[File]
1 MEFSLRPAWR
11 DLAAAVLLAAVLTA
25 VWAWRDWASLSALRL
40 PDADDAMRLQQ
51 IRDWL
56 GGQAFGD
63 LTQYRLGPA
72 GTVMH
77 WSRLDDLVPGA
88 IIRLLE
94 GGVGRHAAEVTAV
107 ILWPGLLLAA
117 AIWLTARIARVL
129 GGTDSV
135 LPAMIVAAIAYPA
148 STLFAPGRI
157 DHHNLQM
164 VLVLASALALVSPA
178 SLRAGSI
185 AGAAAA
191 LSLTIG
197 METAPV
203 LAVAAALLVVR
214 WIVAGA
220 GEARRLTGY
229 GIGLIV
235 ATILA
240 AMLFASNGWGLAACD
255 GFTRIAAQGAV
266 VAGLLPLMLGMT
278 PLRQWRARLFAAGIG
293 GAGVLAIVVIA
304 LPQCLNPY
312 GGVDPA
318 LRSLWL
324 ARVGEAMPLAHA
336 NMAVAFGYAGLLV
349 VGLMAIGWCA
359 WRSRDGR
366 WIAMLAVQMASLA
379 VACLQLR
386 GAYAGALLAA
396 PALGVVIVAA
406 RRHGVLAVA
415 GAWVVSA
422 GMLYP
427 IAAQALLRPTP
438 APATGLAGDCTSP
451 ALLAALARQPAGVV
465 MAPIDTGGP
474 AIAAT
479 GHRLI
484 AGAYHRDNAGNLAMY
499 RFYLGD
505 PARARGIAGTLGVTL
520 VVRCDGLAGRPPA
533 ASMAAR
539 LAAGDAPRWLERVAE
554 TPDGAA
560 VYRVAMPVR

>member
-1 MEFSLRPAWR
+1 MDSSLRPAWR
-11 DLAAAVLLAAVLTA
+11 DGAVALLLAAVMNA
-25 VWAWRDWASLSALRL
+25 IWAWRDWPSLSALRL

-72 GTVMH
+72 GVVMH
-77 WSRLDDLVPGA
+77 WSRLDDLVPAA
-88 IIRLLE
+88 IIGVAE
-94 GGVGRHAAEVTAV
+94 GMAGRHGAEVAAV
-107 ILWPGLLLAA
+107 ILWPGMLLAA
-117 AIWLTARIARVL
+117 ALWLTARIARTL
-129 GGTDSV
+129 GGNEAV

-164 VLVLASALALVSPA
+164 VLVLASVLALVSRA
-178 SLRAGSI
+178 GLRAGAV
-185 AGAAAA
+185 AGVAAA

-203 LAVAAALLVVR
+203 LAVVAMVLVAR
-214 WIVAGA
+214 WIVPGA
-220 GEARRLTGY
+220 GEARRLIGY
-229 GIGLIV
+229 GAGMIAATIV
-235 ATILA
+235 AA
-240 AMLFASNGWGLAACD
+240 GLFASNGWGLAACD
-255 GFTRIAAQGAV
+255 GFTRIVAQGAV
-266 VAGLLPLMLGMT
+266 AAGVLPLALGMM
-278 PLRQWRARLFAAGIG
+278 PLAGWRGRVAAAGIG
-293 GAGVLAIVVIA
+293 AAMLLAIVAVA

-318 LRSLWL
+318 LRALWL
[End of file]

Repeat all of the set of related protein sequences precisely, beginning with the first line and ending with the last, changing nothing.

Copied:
1 MEFSLRPAWR
11 DLAAAVLLAAVLTA
25 VWAWRDWASLSALRL
40 PDADDAMRLQQ
51 IRDWL
56 GGQAFGD
63 LTQYRLGPA
72 GTVMH
77 WSRLDDLVPGA
88 IIRLLE
94 GGVGRHAAEVTAV
107 ILWPGLLLAA
117 AIWLTARIARVL
129 GGTDSV
135 LPAMIVAAIAYPA
148 STLFAPGRI
157 DHHNLQM
164 VLVLASALALVSPA
178 SLRAGSI
185 AGAAAA
191 LSLTIG
197 METAPV
203 LAVAAALLVVR
214 WIVAGA
220 GEARRLTGY
229 GIGLIV
235 ATILA
240 AMLFASNGWGLAACD
255 GFTRIAAQGAV
266 VAGLLPLMLGMT
278 PLRQWRARLFAAGIG
293 GAGVLAIVVIA
304 LPQCLNPY
312 GGVDPA
318 LRSLWL
324 ARVGEAMPLAHA
336 NMAVAFGYAGLLV
349 VGLMAIGWCA
359 WRSRDGR
366 WIAMLAVQMASLA
379 VACLQLR
386 GAYAGALLAA
396 PALGVVIVAA
406 RRHGVLAVA
415 GAWVVSA
422 GMLYP
427 IAAQALLRPTP
438 APATGLAGDCTSP
451 ALLAALARQPAGVV
465 MAPIDTGGP
474 AIAAT
479 GHRLI
484 AGAYHRDNAGNLAMY
499 RFYLGD
505 PARARGIAGTLGVTL
520 VVRCDGLAGRPPA
533 ASMAAR
539 LAAGDAPRWLERVAE
554 TPDGAA
560 VYRVAMPVR

>member
-1 MEFSLRPAWR
+1 MDSSLRPAWR
-11 DLAAAVLLAAVLTA
+11 DGAVALLLAAVMNA
-25 VWAWRDWASLSALRL
+25 IWAWRDWPSLSALRL

-72 GTVMH
+72 GVVMH
-77 WSRLDDLVPGA
+77 WSRLDDLVPAA
-88 IIRLLE
+88 IIGVAE
-94 GGVGRHAAEVTAV
+94 GMAGRHGAEVAAV
-107 ILWPGLLLAA
+107 ILWPGMLLAA
-117 AIWLTARIARVL
+117 ALWLTARIARTL
-129 GGTDSV
+129 GGNEAV

-164 VLVLASALALVSPA
+164 VLVLASVLALVSRA
-178 SLRAGSI
+178 GLRAGAV
-185 AGAAAA
+185 AGVAAA

-203 LAVAAALLVVR
+203 LAVVAMVLVAR
-214 WIVAGA
+214 WIVPGA
-220 GEARRLTGY
+220 GEARRLIGY
-229 GIGLIV
+229 GAGMIAATIV
-235 ATILA
+235 AA
-240 AMLFASNGWGLAACD
+240 GLFASNGWGLAACD
-255 GFTRIAAQGAV
+255 GFTRIVAQGAV
-266 VAGLLPLMLGMT
+266 AAGVLPLALGMM
-278 PLRQWRARLFAAGIG
+278 PLAGWRGRVAAAGIG
-293 GAGVLAIVVIA
+293 AAMLLAIVAVA

-318 LRSLWL
+318 LRALWL